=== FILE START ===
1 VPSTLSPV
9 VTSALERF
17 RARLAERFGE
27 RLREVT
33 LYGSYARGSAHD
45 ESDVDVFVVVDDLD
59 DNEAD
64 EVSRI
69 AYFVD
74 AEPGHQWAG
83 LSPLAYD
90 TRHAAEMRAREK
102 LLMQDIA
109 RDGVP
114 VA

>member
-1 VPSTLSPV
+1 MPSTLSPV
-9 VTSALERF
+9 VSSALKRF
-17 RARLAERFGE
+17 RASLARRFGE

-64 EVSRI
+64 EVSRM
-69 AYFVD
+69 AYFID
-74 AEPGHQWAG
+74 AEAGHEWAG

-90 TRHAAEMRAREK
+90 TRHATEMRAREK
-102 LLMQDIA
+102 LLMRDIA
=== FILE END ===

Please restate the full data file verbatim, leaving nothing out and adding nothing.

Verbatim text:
1 VPSTLSPV
9 VTSALERF
17 RARLAERFGE
27 RLREVT
33 LYGSYARGSAHD
45 ESDVDVFVVVDDLD
59 DNEAD
64 EVSRI
69 AYFVD
74 AEPGHQWAG
83 LSPLAYD
90 TRHAAEMRAREK
102 LLMQDIA
109 RDGVP
114 VA

>member
-1 VPSTLSPV
+1 MPSTLSPV
-9 VTSALERF
+9 VSSALKRF
-17 RARLAERFGE
+17 RASLARRFGE

-64 EVSRI
+64 EVSRM
-69 AYFVD
+69 AYFID
-74 AEPGHQWAG
+74 AEAGHEWAG

-90 TRHAAEMRAREK
+90 TRHATEMRAREK
-102 LLMQDIA
+102 LLMRDIA